Dr Fiona Mueller, is presenting on "Content and Process in University Teaching" at the ANU Educational Research Conference. She explained how the ANU's international students (mostly from China) are provided with support by ANU College to adapt to university life. This includes encouraging critical thinking by the students, who may be used to just selecting and repeating materials from authoritative sources.
Dr. Mueller gave the example of showing the film "Animal Farm" to the students to provoke discussion, with one of the students seeing this as a attack on their government. This causes me some concern, as while students need to be helped to understand the ways of a western university, the ANU also needs to understand and respect the cultural context of their students. To simply brainwash the students to think the ANU's western view of thinking is correct and that all others are wrong is not teaching critical thinking.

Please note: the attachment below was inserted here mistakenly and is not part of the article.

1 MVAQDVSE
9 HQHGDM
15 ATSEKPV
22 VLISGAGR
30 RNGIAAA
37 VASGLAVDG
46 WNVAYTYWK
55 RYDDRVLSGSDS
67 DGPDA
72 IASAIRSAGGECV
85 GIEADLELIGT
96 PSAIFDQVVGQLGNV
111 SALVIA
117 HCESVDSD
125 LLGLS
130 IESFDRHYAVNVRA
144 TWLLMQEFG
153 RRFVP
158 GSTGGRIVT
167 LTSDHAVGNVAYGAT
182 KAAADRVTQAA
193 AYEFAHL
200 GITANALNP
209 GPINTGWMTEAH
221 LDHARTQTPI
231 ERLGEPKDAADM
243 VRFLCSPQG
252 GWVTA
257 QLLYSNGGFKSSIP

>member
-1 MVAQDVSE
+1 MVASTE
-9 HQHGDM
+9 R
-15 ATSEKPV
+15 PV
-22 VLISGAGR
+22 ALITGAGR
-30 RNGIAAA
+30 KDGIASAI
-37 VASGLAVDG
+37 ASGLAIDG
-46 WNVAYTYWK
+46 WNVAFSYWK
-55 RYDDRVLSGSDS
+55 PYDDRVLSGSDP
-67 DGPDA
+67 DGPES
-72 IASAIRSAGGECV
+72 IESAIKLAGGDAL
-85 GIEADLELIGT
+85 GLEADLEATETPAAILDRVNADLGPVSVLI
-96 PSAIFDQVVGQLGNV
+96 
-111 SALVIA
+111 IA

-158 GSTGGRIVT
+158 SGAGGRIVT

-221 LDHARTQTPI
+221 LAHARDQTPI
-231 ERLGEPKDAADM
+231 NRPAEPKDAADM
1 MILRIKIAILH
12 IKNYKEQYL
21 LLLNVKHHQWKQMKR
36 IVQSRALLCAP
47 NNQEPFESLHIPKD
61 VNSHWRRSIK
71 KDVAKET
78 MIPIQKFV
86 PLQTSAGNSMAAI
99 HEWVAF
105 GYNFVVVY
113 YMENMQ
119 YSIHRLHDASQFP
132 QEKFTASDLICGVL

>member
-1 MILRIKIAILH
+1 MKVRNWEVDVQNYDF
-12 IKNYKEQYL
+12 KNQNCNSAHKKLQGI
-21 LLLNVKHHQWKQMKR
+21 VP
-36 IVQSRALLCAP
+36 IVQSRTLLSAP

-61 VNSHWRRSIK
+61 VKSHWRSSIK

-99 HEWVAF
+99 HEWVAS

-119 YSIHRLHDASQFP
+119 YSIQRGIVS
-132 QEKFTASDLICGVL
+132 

The ANU and the students need to come to terms with a world where western dominance has reduced and other ways of thinking need to be understood. I suggest the ANU staff need to work to understand other points of view, so they can better teach the students how to express views in different contexts. This will benefit all ANU students, not just international ones. As an example, a government or corporate culture has aspects which can be as difficult to deal with for a graduate as that of a foreign country.
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